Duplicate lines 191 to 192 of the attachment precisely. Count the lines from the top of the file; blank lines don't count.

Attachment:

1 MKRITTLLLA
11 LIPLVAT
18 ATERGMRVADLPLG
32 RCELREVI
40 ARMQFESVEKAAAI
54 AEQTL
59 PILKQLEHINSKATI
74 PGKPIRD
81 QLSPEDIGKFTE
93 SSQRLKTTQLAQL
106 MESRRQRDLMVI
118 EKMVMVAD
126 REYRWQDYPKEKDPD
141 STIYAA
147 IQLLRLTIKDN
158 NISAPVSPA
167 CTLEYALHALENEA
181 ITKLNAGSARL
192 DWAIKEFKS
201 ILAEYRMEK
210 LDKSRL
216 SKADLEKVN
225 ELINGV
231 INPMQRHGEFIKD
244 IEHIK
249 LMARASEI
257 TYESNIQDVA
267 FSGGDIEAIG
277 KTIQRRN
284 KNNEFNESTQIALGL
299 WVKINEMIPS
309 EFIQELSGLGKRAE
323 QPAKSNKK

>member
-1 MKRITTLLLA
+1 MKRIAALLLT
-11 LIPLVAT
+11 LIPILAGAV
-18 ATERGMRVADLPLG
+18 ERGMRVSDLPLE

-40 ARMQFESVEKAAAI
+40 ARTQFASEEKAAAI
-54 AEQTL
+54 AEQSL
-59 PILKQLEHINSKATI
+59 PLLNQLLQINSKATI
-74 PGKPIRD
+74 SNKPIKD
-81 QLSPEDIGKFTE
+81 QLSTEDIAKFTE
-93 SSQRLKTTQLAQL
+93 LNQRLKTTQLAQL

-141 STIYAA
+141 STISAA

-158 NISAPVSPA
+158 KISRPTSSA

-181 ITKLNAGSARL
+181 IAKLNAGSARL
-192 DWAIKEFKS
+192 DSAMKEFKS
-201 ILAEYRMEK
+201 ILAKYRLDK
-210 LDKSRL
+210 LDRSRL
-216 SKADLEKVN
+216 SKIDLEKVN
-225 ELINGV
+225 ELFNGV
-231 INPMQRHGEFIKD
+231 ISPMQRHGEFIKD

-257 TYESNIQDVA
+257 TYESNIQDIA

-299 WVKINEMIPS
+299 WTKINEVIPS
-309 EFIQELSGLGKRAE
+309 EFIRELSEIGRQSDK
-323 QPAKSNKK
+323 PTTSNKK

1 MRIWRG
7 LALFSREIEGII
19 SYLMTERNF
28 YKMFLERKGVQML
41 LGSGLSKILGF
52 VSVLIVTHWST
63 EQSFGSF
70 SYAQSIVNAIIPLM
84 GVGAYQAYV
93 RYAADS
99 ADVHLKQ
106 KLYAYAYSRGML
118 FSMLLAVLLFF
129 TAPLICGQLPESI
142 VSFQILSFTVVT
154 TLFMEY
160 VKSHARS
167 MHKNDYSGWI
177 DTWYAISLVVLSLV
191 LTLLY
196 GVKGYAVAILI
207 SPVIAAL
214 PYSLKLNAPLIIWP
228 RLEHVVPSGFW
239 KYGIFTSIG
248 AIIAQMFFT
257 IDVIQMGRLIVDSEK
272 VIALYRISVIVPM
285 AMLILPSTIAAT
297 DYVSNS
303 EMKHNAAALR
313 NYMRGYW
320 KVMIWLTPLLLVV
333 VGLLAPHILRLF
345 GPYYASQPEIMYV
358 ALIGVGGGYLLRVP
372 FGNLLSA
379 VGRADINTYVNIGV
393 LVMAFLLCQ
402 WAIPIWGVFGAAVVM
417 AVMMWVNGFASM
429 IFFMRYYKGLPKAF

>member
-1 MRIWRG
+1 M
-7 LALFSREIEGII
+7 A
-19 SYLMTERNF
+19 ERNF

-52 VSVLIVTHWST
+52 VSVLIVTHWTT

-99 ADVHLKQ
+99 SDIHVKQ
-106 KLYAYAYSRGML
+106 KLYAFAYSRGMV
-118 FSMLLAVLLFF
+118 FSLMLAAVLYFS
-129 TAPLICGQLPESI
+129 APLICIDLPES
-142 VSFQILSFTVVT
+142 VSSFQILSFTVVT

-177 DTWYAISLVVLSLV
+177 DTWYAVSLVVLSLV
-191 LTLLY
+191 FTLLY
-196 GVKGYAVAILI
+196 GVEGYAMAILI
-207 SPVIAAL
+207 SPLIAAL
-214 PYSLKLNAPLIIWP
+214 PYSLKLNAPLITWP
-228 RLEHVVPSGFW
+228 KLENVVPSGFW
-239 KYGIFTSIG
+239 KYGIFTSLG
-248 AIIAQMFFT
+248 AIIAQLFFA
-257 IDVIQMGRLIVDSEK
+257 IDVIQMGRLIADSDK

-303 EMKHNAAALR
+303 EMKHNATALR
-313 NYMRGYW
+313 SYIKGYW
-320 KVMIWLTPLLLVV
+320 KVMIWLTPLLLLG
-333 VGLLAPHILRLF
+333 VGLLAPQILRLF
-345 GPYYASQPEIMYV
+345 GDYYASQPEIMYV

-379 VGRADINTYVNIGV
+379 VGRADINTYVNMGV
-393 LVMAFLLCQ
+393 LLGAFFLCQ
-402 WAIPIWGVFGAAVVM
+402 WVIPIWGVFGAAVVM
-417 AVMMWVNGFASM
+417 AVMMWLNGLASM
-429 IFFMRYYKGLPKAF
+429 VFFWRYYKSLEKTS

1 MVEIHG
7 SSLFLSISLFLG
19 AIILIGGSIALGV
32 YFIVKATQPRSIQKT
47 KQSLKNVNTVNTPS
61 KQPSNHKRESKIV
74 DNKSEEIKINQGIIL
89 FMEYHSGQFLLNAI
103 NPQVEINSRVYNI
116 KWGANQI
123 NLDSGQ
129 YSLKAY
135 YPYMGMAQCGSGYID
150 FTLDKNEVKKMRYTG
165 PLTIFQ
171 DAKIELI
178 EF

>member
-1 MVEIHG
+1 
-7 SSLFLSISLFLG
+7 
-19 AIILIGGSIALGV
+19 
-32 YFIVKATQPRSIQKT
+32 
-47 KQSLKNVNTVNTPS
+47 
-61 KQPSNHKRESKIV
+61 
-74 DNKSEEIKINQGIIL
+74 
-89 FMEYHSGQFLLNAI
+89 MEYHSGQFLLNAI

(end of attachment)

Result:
150 FTLDKNEVKKMRYTG
165 PLTIFQ